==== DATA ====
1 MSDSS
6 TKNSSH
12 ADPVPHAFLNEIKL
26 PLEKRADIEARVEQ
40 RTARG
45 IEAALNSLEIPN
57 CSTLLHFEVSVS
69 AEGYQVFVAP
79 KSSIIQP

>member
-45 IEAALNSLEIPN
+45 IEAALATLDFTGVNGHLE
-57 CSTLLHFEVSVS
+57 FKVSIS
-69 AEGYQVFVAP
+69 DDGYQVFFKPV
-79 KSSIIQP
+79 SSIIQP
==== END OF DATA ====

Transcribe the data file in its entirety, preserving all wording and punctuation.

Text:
1 MSDSS
6 TKNSSH
12 ADPVPHAFLNEIKL
26 PLEKRADIEARVEQ
40 RTARG
45 IEAALNSLEIPN
57 CSTLLHFEVSVS
69 AEGYQVFVAP
79 KSSIIQP

>member
-45 IEAALNSLEIPN
+45 IEAALATLDFTGVNGHLE
-57 CSTLLHFEVSVS
+57 FKVSIS
-69 AEGYQVFVAP
+69 DDGYQVFFKPV
-79 KSSIIQP
+79 SSIIQP